This slide shows how, as world crude markets tighten,
light product prices frequently rise even more.
This is most evident with the gasoline crack
slide on the left, which shows that the crack spread has risen as crude oil
moved from that $20 level shown at the beginning of this presentation to the
$30 level after 1999.
It also shows
that higher crack spreads have not come smoothly, but in large part as the
result of higher volatility.
When world crude
markets tighten, product markets tighten as inventories for both crude oil and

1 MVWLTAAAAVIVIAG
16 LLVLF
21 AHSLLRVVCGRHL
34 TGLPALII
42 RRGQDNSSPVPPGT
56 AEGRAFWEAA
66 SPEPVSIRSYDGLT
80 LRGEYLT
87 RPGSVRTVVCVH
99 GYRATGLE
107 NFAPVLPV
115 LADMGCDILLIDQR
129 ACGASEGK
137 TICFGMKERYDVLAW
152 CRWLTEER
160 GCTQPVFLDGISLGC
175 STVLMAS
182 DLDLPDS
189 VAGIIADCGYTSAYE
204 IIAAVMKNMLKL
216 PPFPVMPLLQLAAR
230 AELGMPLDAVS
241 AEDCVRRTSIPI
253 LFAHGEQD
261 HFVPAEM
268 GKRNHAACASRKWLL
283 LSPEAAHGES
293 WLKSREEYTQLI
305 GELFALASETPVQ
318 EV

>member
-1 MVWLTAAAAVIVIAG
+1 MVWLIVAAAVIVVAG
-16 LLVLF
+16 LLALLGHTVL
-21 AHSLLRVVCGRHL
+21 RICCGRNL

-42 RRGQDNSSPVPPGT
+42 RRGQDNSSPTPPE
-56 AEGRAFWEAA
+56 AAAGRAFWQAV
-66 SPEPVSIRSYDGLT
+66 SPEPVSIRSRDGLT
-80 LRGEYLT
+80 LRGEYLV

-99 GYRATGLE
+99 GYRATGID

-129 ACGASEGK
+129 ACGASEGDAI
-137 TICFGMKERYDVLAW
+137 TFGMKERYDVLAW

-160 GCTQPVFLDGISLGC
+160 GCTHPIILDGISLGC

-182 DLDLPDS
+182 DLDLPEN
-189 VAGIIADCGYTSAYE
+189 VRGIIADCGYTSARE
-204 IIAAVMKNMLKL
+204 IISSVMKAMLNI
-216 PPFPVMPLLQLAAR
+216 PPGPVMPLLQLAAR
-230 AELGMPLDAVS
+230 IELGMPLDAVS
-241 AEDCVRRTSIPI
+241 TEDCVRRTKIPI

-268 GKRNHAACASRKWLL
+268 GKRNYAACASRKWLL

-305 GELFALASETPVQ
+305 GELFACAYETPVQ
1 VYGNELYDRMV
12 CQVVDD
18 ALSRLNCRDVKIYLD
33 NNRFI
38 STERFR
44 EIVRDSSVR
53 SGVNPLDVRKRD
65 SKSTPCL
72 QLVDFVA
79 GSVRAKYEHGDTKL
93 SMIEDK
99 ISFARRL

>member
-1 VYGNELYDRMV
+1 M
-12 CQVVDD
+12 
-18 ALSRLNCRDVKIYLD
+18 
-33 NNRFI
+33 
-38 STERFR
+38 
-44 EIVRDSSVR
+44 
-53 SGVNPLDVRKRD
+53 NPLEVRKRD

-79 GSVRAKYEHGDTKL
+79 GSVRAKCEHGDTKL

products fall in response to changing price signals.
Lower inventories result in less cushion to
respond to unexpected imbalances, and thus increase the probability of price
refining capacity in the United States and the growth in number of different fuel
types since the mid 1990’s also add to the increased potential for volatility,
since supply flexibility is reduced.
As we now move
into the winter, high distillate demand season, we see U.S. diesel and heating
oil cracks increasing.
oil imports during normal markets are not as critical as gasoline imports, if
the United States experiences an unexpected cold snap, European imports have
been an important source of supply and price relief.
But European markets for distillates are
also strong this year, indicating that any imports we may want to use will
come at a higher price.